With Vice President Cheney and some of his leading economic advisers standing behind him, Bush said the stimulus package must be temporary and must "take effect right away" to help avert a feared economic downturn.

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Israel Seals Gaza Border Crossings
2008-01-18 16:59:23
Israel sealed all border crossings with the Gaza Strip on Friday, cutting the flow of vital supplies in an attempt to stop Palestinian rocket attacks on Israeli border towns, but the rockets kept flying and Israel hit back with airstrikes against a rocket squad, a Hamas government building and a Hamas militia base, killing one militant and two civilians, Hamas said.

U.N. officials warned that the Israeli closure of the Gaza crossings would increase hardship in the impoverished territory of 1.4 million Palestinians.

The Gaza quagmire could complicate President Bush's efforts to prod the sides toward a final peace deal by year's end and sour newly revived talks between Israel and Palestinian President Mahmoud Abbas' West Bank government.

Abbas spokesman Nabil Abu Rdeineh said Friday that Israeli operations in the Gaza Strip and West Bank "will negatively impact the negotiations, and we warn against the continuation of this policy".

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U.S. Diplomat Nicholas Burns Resigns
2008-01-18 16:57:47
R. Nicholas Burns, the country’s third-ranking diplomat and Secretary of State Condoleezza Rice's right-hand man, is retiring for personal reasons.

Rice is expected to recommend William J. Burns, the United States ambassador to Russia, to replace him as under secretary of state for political affairs, said administration officials.

“This is a very bittersweet time for us because Nick Burns has decided that it is time for him to retire,” Rice said in announcing Burns’s resignation in the State Department’s ornate Treaty Room. “He has decided that it’s the right moment to go back to family concerns.”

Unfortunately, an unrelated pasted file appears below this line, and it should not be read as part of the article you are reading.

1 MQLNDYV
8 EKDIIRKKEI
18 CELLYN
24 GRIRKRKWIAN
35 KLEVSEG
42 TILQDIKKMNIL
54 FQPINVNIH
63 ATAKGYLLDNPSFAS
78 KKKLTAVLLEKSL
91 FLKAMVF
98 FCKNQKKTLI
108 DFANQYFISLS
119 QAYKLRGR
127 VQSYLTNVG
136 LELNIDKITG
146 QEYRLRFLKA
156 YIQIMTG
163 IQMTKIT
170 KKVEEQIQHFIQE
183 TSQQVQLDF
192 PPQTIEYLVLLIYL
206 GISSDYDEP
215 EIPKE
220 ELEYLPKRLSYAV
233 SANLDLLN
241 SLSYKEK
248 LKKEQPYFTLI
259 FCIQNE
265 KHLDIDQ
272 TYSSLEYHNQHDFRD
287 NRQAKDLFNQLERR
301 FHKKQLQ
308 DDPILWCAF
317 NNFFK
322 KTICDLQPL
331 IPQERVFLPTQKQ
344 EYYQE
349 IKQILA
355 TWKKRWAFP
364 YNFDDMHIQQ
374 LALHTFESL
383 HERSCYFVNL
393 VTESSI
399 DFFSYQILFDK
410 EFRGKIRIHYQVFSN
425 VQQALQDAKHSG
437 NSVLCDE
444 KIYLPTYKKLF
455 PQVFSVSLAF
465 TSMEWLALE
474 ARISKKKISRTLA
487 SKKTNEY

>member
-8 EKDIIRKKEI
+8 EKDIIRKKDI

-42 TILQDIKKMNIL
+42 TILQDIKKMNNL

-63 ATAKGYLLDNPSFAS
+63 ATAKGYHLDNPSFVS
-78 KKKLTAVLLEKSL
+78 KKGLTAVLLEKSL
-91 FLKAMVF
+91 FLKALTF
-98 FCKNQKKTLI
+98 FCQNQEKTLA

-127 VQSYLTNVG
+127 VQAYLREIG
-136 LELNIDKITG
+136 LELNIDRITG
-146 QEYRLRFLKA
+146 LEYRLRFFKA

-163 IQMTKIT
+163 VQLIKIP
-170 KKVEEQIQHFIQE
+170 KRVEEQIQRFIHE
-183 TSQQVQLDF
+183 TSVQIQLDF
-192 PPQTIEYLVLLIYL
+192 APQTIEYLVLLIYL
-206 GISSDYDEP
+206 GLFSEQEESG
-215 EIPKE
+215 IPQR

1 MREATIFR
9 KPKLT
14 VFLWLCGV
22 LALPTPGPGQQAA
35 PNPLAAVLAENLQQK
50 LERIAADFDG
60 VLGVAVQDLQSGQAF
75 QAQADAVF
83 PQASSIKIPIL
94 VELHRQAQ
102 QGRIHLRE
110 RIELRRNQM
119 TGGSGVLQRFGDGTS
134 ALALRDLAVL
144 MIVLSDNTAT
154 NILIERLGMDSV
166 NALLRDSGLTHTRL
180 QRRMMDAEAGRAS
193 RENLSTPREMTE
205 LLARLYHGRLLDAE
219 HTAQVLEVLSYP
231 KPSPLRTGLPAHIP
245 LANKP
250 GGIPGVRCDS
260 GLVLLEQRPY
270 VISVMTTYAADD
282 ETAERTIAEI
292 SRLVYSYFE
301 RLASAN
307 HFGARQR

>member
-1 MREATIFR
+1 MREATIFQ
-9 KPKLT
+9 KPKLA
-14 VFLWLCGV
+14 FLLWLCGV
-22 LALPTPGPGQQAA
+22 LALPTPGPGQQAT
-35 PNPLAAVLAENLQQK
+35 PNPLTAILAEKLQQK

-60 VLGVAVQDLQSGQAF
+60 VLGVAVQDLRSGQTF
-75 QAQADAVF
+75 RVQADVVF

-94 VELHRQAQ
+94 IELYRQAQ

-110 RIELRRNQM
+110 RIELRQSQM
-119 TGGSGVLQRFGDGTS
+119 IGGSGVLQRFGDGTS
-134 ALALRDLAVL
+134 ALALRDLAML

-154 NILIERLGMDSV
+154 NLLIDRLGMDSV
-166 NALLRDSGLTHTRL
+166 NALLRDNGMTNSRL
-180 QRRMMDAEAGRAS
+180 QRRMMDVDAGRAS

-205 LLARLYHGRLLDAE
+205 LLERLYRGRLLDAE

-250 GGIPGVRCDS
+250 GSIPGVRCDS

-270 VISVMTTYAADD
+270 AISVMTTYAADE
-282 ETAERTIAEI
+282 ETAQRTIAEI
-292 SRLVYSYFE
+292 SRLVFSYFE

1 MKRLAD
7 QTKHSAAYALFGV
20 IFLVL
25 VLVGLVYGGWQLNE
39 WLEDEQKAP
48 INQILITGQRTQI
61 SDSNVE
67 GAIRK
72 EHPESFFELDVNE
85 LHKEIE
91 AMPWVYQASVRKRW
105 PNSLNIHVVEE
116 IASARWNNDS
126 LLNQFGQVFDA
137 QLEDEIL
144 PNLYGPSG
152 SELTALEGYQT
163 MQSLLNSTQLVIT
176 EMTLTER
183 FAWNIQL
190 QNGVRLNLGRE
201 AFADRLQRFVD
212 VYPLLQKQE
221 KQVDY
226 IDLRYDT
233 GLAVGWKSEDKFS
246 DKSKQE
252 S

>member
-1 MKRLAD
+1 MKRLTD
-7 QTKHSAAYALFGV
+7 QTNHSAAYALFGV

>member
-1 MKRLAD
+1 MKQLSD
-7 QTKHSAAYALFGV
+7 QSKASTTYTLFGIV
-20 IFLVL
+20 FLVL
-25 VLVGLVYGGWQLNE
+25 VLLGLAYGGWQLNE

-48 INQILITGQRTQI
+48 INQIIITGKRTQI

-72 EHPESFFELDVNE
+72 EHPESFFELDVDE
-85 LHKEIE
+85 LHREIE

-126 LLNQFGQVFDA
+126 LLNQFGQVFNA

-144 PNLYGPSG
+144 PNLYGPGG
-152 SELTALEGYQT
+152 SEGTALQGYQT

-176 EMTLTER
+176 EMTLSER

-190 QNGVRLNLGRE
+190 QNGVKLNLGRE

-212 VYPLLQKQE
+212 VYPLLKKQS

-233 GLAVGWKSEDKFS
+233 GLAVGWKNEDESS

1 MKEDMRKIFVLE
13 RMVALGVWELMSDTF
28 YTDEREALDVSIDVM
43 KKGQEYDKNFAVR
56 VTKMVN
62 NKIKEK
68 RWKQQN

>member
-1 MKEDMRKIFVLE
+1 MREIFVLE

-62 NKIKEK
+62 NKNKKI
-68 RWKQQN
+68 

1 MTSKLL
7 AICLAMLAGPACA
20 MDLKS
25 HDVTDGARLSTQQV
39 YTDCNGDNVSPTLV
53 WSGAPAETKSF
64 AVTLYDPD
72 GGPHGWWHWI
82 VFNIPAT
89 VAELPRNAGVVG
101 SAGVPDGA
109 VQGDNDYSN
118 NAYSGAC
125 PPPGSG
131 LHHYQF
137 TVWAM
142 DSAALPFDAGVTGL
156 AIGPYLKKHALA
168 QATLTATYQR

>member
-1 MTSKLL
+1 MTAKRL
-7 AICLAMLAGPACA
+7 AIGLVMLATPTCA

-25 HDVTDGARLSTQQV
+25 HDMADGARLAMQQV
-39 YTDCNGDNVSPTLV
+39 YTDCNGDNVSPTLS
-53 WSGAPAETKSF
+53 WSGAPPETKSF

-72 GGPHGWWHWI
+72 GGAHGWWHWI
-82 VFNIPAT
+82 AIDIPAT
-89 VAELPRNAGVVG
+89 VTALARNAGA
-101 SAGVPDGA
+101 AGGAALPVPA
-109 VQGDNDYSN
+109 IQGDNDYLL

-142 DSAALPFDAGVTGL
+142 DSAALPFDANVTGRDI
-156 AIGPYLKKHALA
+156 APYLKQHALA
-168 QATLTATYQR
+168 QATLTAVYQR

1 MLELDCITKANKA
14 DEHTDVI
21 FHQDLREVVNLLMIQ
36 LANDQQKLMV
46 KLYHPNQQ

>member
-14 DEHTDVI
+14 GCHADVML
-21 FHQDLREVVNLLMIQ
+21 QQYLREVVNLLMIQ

Burns, 51, has led the administration’s efforts on Iran, serving as the United States negotiator with the five other countries - Russia, China, Britain, France and Germany - that have been seeking to rein in Tehran’s nuclear ambitions. A career foreign service official, Burns has thrived under a succession of administrations, both Republican and Democratic.

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The Oil Quandary: Costly Fuel Means Costly Food
2008-01-19 03:51:21
Rising prices for cooking oil are forcing residents of Asia’s largest slum, in Mumbai, India, to ration every drop. Bakeries in the United States are fretting over higher shortening costs. And here in Malaysia, brand-new factories built to convert vegetable oil into diesel sit idle, their owners unable to afford the raw material.

This is the other oil shock. From India to Indiana, shortages and soaring prices for palm oil, soybean oil and many other types of vegetable oils are the latest, most striking example of a developing global problem: costly food.

The food price index of the Food and Agriculture Organization of the United Nations, based on export prices for 60 internationally traded foodstuffs, climbed 37 percent last year. That was on top of a 14 percent increase in 2006, and the trend has accelerated this winter.

In some poor countries, desperation is taking hold. Just in the last week, protests have erupted in Pakistan over wheat shortages, and in Indonesia over soybean shortages. Egypt has banned rice exports to keep food at home, and China has put price controls on cooking oil, grain, meat, milk and eggs.

According to the F.A.O., food riots have erupted in recent months in Guinea, Mauritania, Mexico, Morocco, Senegal, Uzbekistan and Yemen.

“The urban poor, the rural landless and small and marginal farmers stand to lose,” said He Changchui, the agency’s chief representative for Asia and the Pacific.

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Native Hawaiians Reach Land Agreement
2008-01-19 03:50:30